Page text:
Ai hia Tu” also appears in the lyrics of Rap Against Dictatorship’s latest single, ทะลุฟ้า (‘through the sky’), and another line—“Burn this image”—is also a reference to Chaiamorn. The ‘sky’ in the title is metaphorical, and the lyrics refer indirectly to “someone in the sky. Fuck knows he’s alive.” (This is a reference to a recent rumour that went viral online.) The music video, directed by Teeraphan Ngowjeenanan, includes footage of recent REDEM protests, which also feature in the lyrics (“Gunshots from the police as REDEM marches in line”).

02 June 2021

American Carnage

American Carnage
Tim Alberta’s American Carnage: On the Front Lines of the Republican Civil War and the Rise of President Trump reveals how Republican Party factions battled each other and Donald Trump for the soul of the party. (Edward-Isaac Dovere’s new book Battle for the Soul offers a similar account of the Democrat Party’s internal divisions in the Trump era.)

American Carnage covers a decade of intramural conflict, from the rise and fall of the Tea Party to the Republican Party’s gradual embrace of Trump’s disruptive populism. Sources include former House Speakers John Boehner and Paul Ryan, and an Oval Office interview with President Trump. (The book was published in 2019.) Its title is taken from the key soundbite of Trump’s inauguration speech: “This American carnage stops right here and stops right now” (a speech that George W. Bush described as “some weird shit”).

Alberta sets out his stall on the very first page, writing that Trump “spent his first two years as president conducting himself in a manner so self-evidently unbecoming of the office—trafficking in schoolyard taunts, peddling brazen untruths, cozying up to murderous tyrants, tearing down our national institutions, weaponizing the gears of government for the purpose of self-preservation, preying on racial division and cultural resentment”. And all of that was before the double impeachment and attempted insurrection.

In his most evocative and alarming passage, Alberta describes Trump revelling almost maniacally in the adulation he received from (in Hillary Clinton’s words) the deplorables at his rallies: “Preparing to take the stage, the president seemed to feel it all—the crowd, the music, the energy, the media glare—coursing through his veins. “I fucking love this job!” he howled into the November night.”

01 June 2021

Democracy.exe

Untitled for Us / Untitled for Them
Democracy.exe
White Bird
Aomtip Kerdplanant
The Untitled for Film group held a screening of short films on 29th May, providing a platform for young, independent directors to respond to seven years of Prayut Chan-o-cha’s government. The event, Democracy.exe, was originally to form part of the Untitled for Us / Untitled for Them season at the RDX Offsite gallery in Bangkok. The season was scheduled to run from 3rd April to 24th May, with the Democracy.exe films to be shown from 2nd to 8th May, though the screening ultimately took place online (streamed via Facebook Live) due to the coronavirus pandemic.

The programme began with Panya Zhu’s White Bird, in which an origami bird (representing a dove of peace?) is seen at various locations around Bangkok, including Ratchaprasong, the 14th October 1973 Memorial, Democracy Monument, and Thammasat University. These are all sites with histories of political violence and are thus, to use Dutch painter Armando’s term, ‘guilty landscapes’. (Chulayarnnon Siriphol’s short film Planking and Pachara Piyasongsoot’s painting What a Wonderful World feature similarly ‘guilty landscapes’, silent witnesses to past traumas.) Prayut’s announcement of his coup is heard on the soundtrack, and the film ends with the lowering of the Thai flag, symbolising the country’s political regression.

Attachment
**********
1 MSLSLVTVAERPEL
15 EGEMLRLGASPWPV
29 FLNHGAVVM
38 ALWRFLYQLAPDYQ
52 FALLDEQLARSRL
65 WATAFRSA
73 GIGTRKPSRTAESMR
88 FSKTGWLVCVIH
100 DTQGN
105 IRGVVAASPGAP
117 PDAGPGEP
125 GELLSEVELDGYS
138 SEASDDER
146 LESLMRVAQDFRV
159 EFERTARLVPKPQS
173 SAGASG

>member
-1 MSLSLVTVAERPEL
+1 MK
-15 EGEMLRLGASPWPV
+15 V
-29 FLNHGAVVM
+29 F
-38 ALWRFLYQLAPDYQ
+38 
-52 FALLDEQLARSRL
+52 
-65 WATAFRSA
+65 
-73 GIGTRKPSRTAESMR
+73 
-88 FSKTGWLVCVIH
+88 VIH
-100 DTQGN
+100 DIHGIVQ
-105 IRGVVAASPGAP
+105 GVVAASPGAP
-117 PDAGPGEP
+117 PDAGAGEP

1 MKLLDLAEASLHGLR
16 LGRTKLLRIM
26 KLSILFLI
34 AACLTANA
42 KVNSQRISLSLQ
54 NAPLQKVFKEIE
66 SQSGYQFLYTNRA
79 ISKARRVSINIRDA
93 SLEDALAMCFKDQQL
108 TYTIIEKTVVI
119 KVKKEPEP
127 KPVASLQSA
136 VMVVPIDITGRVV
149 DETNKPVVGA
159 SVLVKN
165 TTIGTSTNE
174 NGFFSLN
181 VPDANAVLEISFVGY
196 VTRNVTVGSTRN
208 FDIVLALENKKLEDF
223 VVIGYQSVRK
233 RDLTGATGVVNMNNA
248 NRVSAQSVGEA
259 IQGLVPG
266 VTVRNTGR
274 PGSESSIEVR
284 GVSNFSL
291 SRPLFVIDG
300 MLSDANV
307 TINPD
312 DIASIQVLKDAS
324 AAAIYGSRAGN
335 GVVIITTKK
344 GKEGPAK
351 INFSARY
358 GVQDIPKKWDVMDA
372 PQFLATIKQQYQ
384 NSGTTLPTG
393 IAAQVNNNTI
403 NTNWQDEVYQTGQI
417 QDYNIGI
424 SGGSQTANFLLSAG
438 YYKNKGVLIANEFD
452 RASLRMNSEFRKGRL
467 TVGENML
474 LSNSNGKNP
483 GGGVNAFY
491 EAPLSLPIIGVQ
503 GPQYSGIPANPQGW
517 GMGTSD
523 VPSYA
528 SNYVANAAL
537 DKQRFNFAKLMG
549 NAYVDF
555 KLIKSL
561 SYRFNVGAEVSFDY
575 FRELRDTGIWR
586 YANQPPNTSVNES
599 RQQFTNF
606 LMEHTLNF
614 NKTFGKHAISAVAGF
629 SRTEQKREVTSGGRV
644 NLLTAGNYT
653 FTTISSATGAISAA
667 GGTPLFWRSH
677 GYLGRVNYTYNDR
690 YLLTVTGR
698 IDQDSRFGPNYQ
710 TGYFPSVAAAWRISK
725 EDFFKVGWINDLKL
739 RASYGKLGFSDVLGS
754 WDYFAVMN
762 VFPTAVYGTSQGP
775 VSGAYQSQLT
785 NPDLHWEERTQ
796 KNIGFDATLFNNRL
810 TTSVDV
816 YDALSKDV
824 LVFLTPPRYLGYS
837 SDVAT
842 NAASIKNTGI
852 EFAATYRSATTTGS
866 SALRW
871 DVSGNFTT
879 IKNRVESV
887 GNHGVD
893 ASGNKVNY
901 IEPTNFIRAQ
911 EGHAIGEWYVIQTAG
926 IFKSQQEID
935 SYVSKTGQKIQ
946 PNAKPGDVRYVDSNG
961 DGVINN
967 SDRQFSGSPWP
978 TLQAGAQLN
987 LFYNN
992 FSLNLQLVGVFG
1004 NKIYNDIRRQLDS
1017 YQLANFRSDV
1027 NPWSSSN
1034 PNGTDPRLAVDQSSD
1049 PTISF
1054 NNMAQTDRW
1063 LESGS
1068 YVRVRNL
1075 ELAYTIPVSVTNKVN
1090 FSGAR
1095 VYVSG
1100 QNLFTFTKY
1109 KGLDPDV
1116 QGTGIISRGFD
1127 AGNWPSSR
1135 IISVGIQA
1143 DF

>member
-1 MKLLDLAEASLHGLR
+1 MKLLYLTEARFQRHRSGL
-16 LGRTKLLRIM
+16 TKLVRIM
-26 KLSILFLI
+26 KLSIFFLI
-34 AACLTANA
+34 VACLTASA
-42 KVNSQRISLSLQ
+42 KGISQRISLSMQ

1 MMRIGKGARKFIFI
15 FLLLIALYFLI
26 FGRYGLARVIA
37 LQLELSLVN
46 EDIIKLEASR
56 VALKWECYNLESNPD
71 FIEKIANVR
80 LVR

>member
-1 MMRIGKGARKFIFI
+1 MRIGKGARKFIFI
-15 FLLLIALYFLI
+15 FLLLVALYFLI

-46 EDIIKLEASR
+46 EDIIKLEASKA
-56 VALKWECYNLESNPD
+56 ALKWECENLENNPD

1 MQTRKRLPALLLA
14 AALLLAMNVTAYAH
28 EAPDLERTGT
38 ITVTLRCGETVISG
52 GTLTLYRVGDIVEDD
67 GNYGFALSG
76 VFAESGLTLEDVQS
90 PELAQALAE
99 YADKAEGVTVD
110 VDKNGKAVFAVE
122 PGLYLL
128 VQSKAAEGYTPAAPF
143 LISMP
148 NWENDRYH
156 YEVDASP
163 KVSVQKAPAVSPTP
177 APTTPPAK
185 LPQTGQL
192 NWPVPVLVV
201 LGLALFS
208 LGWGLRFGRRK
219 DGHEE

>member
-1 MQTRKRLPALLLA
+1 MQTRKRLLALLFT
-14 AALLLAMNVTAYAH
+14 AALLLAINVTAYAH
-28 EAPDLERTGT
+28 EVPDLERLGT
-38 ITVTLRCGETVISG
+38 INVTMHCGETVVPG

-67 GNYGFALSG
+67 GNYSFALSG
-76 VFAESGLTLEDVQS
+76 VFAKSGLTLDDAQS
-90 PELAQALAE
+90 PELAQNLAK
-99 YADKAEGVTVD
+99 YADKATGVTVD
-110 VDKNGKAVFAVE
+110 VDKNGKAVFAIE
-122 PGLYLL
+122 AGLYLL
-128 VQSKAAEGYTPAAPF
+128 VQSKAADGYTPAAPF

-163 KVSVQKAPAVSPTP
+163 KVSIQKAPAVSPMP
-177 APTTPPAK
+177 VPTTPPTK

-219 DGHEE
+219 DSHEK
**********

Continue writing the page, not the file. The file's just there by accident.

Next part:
Democracy.exe also featured four short documentaries by Ratakorn Sirileark, filmed at anti-government protests last year. 21 October 2020: The Event Nearby the Government House and 8 November 2020: The Unintentional Mistake (8 November 2020: มือลั่น) were, like the others in the series, filmed in black-and-white. In 17 November 2020: Tear Gas and Water Canon [sic], Ratakorn documents the grossly disproportionate use of tear gas and water cannon by riot police, with Paint It, Black by the Rolling Stones on the soundtrack. (This is also the subject of Sorayos Prapapan’s short film Yellow Duck Against Dictatorship.) The title of Ratakorn’s 26 October 2020: The Owner of the Mutt is a reference to King Rama X, who has a pet poodle.

The final film in the programme was Aomtip Kerdplanant’s 16 ตุลา (‘16 Oct.’), a drama in which three student protest leaders debate their tactics in the aftermath of the 2014 coup: should they apply for a protest permit, or not?; should they organise a flashmob, or a large-scale rally? The three students could, of course, be substitutes for Arnon Nampa (released on bail today), Panusaya Sithjirawattanakul, and Parit Chirawak; they also resemble the protagonists of Sunisa Manning’s novel A Good True Thai.

16 ตุลา shows how the students’ lives have changed in the years since their initial campaign, indicating how seasoned protesters can become disillusioned, and how Prayut has become entrenched in Thai politics. The title is a conflation of two massacres, on 14th October 1973 and 6th October 1976, which have been whitewashed to such an extent that many people believe they are synonymous. The film ends with a written caption endorsing the three demands of the real-life student protest movement: Prayut’s resignation, a democratic constitution, and reform of the monarchy.

Cunts

Cunts
Cunts, the Los Angeles punk band who began playing live in 2018, released their self-titled debut album, Cunts, in 2019. The album is available on vinyl and CD. Cunts are by no means the first band to use the c-word in their name: there is also a band called The Cunts, and others include Anal Cunt, Selfish Cunt, Rotten Cunt, Cuntsaw, Märy’s Cünt, Cunt Grinder, Filthy Maggoty Cunt, and Prosthetic Cunt.